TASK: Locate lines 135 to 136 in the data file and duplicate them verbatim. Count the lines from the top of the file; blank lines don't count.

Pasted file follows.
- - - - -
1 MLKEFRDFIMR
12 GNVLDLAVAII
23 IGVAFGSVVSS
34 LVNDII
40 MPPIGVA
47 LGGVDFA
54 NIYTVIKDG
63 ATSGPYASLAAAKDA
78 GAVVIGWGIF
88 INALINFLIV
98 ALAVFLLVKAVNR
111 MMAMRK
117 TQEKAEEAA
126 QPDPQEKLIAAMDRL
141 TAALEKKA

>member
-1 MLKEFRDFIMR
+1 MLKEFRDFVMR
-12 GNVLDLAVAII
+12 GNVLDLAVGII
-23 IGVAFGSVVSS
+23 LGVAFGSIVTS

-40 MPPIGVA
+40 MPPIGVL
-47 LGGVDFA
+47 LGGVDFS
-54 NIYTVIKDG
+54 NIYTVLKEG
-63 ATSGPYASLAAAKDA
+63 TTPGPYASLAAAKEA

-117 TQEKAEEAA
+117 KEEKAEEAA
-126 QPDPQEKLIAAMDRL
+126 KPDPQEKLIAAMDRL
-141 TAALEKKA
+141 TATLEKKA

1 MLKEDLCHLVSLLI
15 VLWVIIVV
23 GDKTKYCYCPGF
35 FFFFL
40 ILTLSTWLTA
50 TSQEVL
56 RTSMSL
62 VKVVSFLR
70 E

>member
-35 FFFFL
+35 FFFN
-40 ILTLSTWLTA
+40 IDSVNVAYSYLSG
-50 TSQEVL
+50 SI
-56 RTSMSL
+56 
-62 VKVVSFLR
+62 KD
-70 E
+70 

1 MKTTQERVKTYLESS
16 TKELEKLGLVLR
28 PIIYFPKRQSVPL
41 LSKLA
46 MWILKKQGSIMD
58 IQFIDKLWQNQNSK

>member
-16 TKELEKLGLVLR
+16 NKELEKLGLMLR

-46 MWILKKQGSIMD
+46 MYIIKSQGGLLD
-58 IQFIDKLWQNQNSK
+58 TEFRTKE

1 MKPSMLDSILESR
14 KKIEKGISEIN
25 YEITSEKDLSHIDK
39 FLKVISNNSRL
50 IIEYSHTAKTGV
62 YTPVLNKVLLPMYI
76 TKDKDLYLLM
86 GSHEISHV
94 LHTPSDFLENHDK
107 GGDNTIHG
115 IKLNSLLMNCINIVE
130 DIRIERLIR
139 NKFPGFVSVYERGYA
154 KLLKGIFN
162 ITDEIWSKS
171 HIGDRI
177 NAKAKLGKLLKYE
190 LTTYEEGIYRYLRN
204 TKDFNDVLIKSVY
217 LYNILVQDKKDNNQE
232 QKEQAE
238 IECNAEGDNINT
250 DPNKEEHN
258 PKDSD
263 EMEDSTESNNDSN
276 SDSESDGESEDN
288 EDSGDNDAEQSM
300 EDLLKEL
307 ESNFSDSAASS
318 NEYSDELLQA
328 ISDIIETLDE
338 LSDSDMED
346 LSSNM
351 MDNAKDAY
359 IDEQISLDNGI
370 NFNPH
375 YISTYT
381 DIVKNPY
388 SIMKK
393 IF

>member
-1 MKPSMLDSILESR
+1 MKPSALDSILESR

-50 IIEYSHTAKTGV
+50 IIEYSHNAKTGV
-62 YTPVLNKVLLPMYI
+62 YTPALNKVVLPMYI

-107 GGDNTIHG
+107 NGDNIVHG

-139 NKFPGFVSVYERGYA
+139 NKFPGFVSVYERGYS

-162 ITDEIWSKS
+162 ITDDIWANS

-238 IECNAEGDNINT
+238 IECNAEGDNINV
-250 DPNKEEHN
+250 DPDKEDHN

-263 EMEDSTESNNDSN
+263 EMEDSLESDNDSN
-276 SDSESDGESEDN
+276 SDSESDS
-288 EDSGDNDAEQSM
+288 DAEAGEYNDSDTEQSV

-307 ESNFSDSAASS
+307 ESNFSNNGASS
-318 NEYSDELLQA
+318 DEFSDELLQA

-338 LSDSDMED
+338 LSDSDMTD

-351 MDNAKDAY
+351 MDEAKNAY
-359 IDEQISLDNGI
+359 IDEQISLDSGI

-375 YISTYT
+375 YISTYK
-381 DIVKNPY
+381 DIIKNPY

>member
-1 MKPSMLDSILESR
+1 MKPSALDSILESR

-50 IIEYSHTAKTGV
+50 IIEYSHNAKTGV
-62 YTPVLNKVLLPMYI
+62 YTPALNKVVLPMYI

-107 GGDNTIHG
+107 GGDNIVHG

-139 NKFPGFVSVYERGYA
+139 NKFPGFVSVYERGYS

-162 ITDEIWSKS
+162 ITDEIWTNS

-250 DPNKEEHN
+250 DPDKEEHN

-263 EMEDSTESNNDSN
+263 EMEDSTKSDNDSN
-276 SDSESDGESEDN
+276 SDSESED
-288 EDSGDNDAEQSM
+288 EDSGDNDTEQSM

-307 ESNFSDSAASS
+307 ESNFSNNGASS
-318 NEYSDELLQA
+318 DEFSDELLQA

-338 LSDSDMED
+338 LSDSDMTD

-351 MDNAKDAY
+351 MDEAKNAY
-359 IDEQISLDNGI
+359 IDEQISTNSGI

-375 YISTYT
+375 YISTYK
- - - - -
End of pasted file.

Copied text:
-307 ESNFSDSAASS
+307 ESNFSNNGASS